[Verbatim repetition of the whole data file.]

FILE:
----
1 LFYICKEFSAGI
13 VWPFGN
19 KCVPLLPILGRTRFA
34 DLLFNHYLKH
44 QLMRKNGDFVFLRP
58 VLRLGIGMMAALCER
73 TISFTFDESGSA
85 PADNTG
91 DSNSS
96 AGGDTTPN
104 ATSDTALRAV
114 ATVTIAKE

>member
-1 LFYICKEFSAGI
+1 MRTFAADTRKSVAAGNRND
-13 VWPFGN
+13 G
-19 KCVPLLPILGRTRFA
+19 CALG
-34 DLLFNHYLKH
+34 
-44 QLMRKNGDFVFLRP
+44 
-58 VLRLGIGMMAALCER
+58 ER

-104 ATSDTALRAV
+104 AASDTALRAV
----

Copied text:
1 LFYICKEFSAGI
13 VWPFGN
19 KCVPLLPILGRTRFA
34 DLLFNHYLKH
44 QLMRKNGDFVFLRP
58 VLRLGIGMMAALCER
73 TISFTFDESGSA
85 PADNTG
91 DSNSS
96 AGGDTTPN
104 ATSDTALRAV
114 ATVTIAKE

>member
-1 LFYICKEFSAGI
+1 MRTFAADTRKSVAAGNRND
-13 VWPFGN
+13 G
-19 KCVPLLPILGRTRFA
+19 CALG
-34 DLLFNHYLKH
+34 
-44 QLMRKNGDFVFLRP
+44 
-58 VLRLGIGMMAALCER
+58 ER

-104 ATSDTALRAV
+104 AASDTALRAV